Mattie Larson says speaking out about Nassar sooner “wasn’t an option for me…I didn’t know I could. I didn’t have a voice…I was a shell of a child. I was empty.” https://t.co/xidGMUVtGy pic.twitter.com/XcNWLJWX7Z
— Good Morning America (@GMA) January 25, 2018
Ex-Team USA doctor Larry Nassar has been sentenced to up to 175 years in prison for sexually abusing at least 150 female athletes, but the saga is far from over. The morning-after reaction included Aly Raisman saying that she hopes Nassar suffers, and on GMA, 2010 floor exercise U.S. champion Mattie Larson told George Stephanopolous that she felt justice had been served. She also gave a harrowing account of how she purposely injured herself to avoid Nassar.
Larson described how she once splashed water on the bathroom floor at her parents’ house and deliberately slammed her head. By attempting to give herself a concussion, she managed to avoid attending a training camp for U.S. Olympic gymnasts, where Nassar sexually abused women and girls under the guise of “treatments.” This is a horrifying account:
“I was crying, panicking, didn’t want to go. I was taking a bath. It wasn’t even a hard decision in my mind. I just turned on survival mode. I banged my head as hard as I could to make sure that I got a bump and to make sure that my parents heard the bang.”
Stephanopolous asked why Larson — who described Nassar’s trail of abuse as “systemic” — didn’t seek help from her parents or other adults, and she responded that it didn’t seem possible. “It wasn’t an option for me, I didn’t know I could, I didn’t have a voice,” she said. “I was a shell of a child, I was empty.” On Tuesday, Larson also appeared in court, where she voiced her fury at the level of trust bestowed upon Nassar by other adults, and she directly faced him while declaring, “I can’t even put into words how much I f*cking hate you.”
Indeed, many have wondered why other adults were rarely present during his “treatments” and how Team USA and Michigan State University (where Nassar maintained a sports practice) failed to protect these female athletes. As a result, Team USA has lost major sponsors, and N.C.A.A. launched an investigation into MSU’s handling of the Nassar case prior to the university president’s resignation over the outcry, given reports that over a dozen university representatives were aware of allegations and did nothing for decades.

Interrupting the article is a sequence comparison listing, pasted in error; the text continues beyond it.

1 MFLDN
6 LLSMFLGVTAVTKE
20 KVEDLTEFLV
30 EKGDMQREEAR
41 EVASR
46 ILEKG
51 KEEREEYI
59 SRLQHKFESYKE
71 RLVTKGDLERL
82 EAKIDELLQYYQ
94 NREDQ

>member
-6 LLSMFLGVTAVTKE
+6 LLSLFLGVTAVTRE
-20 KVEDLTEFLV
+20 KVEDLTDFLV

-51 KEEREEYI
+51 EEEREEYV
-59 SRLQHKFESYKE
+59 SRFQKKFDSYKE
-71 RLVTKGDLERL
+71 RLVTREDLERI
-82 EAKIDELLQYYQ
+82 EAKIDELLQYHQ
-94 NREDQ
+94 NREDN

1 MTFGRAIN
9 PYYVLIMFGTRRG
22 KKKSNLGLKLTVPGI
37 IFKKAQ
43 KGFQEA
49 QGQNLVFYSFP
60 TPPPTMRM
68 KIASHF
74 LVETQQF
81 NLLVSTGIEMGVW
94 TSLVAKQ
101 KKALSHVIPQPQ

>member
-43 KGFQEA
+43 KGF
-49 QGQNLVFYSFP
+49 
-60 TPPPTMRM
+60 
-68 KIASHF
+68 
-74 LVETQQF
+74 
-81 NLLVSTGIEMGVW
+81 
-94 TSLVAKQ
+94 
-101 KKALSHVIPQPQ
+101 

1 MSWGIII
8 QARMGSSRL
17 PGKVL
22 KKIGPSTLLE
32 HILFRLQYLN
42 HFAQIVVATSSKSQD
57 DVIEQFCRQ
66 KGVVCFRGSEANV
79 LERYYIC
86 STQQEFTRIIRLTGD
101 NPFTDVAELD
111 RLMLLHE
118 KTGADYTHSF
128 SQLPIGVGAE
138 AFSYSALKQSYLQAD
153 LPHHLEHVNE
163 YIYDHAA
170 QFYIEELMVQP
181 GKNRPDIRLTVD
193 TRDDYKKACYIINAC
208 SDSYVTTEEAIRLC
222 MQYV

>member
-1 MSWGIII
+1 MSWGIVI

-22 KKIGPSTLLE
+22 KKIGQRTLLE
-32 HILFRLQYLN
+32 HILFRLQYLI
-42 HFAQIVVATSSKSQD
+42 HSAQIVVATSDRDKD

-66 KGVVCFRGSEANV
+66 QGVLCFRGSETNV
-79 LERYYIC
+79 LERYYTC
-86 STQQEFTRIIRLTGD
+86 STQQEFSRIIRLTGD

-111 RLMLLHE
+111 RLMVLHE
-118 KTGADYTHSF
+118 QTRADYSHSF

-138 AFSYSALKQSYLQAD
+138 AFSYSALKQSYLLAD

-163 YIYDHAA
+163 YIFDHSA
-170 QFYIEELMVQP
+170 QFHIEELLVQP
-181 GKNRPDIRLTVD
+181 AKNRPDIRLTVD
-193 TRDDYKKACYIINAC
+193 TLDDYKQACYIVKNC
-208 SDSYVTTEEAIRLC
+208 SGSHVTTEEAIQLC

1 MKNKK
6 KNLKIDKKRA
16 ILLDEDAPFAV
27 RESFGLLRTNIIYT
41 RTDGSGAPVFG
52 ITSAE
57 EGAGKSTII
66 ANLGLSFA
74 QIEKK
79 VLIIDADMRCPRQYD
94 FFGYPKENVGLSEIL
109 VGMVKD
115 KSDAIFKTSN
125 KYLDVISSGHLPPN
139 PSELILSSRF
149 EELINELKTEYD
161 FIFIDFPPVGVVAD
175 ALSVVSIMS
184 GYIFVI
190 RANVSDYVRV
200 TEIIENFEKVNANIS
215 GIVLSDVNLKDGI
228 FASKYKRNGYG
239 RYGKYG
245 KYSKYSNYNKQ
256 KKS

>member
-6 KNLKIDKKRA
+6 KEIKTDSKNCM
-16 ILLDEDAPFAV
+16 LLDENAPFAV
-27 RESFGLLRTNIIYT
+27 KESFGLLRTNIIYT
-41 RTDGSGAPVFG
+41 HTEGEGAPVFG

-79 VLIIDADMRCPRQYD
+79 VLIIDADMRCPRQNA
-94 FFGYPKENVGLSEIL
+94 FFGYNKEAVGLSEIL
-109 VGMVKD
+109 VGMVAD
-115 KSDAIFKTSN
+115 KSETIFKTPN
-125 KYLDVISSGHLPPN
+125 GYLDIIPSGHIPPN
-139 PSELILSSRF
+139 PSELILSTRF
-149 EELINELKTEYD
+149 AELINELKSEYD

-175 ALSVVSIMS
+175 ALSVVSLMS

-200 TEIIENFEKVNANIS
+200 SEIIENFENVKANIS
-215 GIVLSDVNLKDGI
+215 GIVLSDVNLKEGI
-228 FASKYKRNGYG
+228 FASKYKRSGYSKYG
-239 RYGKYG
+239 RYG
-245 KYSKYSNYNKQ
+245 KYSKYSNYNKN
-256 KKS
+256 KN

On that note, a blistering victim statement from former gymnast Rachael Denhollander — who was the first to go public with her Nassar allegations — is making the rounds. Denhollander described in excruciating detail how Nassar abused her for over a year, and one particularly gut-wrenching section shows how she once believed none of it would have happened if MSU officials knew of the predatory behavior. Her sense of betrayal is palpable when she describes learning that many other gymnasts had already brought complaints:
“I was wrong that surely, if someone had been made aware of what Larry was doing they would report it and ensure it was legitimate before ever allowing him near another child. I did not know when I was 15 that in 1997, three years before I walked into Larry’s exam room that MSU’s head gymnastics coach, Kathie Klages, had waved a report form in front of Larissa Boyce after being told by two separate gymnasts of what Larry was doing and told Larissa there would be consequences for her if she reported.
“I did not know that Tiffany Thomas Lopez had reported the penetration and sexual assault to athletic trainer, Destiny Teachnor-Hauk, and to other athletic trainers and supervisors two years before I walked into Larry’s door.
“I did not know that Christie Achenbach had reported the penetration and sexual assault to her track coach and her athletic trainers and had also been silenced a full year before I walked into Larry’s door. I did not know that Jennifer Bedford had also reported to Destiny Teachnor-Hauk and asked if she could file a report that Larry’s treatment made her feel uncomfortable and that she had also been silenced.
“I believed the adults at MSU surrounding Larry would do the right thing if they were aware of what Larry was doing, and I was terribly wrong.”
Denhollander is one of many who are now alleging that MSU and USA Gymnastics actively engaged in a coverup of reports, which allowed Nassar’s behavior to flourish. To that effect, Olympic gold medalist McKayla Maroney has filed a lawsuit against Team USA while accusing them of a coverup, and MSU is also on the defense, denying a coverup on the university’s behalf. Denhollander was devastated after learning of prior reports that went unheeded, and she, along with countless others, is demanding answers.